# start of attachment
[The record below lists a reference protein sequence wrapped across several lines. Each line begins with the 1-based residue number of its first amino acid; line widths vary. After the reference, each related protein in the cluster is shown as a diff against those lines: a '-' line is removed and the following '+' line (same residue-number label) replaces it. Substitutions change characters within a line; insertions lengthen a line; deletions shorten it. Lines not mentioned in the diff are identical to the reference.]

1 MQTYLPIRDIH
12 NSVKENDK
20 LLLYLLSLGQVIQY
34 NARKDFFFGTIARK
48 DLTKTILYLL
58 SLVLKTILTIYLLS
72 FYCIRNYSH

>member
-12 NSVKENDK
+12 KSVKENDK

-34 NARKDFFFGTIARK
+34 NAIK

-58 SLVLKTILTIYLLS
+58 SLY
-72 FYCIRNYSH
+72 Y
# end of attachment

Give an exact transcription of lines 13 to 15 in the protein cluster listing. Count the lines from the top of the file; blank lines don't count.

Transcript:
+34 NAIK

-58 SLVLKTILTIYLLS
+58 SLY